It’s increasingly essential that every child develops coding skills to meet the demands of the digital economy over the next decade.—Tynker CEO and Co-Founder, Srinivas Mandyam
The human race has entered the digital age. It’s where the next Big Idea will come from. And it’s where the money is. The Bureau of Labor Statistics (BLS) reported last year that while the median annual wage for all occupations was $45,760, the median wage for coding-related professions was $97,430 — more than double!
Coding Revs Up the Resume
What kinds of jobs are we talking about? Here’s a sampling of positions that require coding, along with their median salaries:
- Web Developers and Digital Designers: $78,300
- Network and Computer Systems Administrators: $80,600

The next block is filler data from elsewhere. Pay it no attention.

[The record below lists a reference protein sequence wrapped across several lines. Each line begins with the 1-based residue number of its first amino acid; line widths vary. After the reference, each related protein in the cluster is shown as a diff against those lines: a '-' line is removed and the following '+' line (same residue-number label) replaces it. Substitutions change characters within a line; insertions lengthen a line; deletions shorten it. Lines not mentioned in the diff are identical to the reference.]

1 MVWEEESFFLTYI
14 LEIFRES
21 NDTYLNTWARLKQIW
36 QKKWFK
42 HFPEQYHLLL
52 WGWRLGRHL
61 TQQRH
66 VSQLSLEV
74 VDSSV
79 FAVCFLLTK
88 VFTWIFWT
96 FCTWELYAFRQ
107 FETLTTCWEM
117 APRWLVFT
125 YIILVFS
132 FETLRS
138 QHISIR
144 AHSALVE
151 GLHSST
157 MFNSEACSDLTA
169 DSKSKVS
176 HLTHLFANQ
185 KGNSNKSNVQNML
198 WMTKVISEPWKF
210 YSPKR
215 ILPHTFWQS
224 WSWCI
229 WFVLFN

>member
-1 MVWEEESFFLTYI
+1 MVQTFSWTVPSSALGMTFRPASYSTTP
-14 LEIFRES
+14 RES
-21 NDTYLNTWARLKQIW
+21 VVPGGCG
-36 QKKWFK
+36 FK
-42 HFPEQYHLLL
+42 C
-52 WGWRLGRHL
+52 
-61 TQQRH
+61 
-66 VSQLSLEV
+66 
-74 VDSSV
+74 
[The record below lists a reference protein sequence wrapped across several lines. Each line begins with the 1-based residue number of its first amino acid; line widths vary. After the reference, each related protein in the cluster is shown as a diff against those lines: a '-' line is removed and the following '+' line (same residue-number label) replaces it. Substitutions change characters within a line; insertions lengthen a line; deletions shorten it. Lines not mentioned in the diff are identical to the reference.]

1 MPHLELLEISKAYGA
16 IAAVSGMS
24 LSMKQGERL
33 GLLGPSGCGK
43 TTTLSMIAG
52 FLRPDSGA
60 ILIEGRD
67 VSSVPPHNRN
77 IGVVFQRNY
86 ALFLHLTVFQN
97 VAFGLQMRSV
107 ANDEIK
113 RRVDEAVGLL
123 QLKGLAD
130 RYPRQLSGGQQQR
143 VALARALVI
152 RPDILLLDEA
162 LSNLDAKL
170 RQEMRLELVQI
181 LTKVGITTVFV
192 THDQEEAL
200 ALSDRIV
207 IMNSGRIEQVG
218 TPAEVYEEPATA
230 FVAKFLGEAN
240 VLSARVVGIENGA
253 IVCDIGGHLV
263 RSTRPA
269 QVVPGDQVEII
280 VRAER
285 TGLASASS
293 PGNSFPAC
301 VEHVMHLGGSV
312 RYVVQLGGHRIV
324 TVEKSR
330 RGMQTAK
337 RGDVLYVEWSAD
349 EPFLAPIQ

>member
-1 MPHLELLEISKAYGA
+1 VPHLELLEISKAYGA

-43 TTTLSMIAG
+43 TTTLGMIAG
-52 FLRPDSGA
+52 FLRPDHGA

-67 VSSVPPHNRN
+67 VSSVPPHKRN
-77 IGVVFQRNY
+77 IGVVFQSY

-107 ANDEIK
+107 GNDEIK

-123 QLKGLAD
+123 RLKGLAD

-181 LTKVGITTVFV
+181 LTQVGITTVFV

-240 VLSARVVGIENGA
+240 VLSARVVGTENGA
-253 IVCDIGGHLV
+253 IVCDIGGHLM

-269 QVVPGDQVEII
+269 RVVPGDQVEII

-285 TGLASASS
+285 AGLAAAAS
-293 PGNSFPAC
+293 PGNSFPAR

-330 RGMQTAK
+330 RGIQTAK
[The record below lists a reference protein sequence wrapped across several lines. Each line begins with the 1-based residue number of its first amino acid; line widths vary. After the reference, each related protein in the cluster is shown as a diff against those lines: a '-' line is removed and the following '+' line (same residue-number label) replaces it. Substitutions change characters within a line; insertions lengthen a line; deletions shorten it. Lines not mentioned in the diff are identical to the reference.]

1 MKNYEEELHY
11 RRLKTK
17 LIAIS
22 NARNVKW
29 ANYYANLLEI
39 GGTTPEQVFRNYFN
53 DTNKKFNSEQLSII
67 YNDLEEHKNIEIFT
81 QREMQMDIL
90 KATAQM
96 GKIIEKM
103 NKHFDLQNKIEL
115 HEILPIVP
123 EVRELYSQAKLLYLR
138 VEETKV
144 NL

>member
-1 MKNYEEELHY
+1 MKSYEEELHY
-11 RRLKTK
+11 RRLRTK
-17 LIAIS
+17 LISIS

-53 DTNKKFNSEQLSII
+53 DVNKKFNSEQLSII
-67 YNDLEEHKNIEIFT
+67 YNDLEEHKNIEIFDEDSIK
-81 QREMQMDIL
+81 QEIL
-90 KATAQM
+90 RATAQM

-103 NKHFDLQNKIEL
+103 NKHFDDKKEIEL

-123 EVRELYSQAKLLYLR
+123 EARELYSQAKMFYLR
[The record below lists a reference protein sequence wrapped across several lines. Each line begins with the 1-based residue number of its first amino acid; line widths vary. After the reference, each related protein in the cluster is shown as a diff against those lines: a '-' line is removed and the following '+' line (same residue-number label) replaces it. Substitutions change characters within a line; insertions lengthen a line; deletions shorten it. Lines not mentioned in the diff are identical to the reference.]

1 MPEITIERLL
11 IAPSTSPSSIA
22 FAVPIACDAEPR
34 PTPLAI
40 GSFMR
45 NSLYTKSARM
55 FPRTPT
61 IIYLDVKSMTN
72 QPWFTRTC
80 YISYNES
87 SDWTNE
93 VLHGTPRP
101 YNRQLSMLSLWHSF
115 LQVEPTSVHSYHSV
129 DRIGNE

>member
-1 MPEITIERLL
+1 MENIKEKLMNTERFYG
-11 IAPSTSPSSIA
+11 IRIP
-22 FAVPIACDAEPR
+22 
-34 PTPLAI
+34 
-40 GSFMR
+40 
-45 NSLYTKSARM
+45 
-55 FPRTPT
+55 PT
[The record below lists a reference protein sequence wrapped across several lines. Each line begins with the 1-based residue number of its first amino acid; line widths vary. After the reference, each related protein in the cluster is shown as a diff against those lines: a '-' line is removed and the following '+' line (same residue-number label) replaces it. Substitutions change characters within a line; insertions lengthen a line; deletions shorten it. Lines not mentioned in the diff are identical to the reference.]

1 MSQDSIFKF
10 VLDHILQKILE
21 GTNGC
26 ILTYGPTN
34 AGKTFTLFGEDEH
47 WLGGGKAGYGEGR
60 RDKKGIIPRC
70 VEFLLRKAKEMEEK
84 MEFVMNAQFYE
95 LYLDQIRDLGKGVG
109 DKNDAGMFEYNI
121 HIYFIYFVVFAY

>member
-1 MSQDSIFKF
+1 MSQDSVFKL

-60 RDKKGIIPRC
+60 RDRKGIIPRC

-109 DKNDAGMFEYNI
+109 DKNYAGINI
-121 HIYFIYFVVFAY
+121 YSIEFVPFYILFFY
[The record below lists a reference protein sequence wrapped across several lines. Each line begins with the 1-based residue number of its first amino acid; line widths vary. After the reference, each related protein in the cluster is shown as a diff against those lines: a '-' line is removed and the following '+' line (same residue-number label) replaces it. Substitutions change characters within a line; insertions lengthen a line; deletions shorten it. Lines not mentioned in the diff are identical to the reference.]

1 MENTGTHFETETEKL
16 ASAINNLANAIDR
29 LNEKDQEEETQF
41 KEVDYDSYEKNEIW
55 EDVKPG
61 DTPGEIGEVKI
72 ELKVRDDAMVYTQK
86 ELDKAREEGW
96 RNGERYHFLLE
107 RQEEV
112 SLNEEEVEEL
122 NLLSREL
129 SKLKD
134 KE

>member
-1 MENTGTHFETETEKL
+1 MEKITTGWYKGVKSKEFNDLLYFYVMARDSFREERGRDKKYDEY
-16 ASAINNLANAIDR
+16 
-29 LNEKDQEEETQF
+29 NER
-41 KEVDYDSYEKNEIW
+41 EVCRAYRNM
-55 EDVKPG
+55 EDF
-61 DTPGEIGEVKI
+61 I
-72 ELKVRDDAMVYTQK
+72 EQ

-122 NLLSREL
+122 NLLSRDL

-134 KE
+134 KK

- Computer Programmers: $93,000
- Database Administrators and Architects: $101,000
- Software Developers: $109,020
- Computer Network Architects: $120,520
- Computer and Information Research Scientists: $131,490
And that’s just scratching the surface. There are also information security analysts, computer systems analysts, product managers, information systems managers, data scientists, full-stack developers, and many more. Additionally, there is a growing demand for hybrid positions, jobs that blend coding skills into other industries like business and marketing.
The BLS projects overall employment in computer and information technology occupations to grow 15% from 2021 to 2031, which is much faster than the average for all other occupations. That’s why coding is going to be a crucial addition to any resume.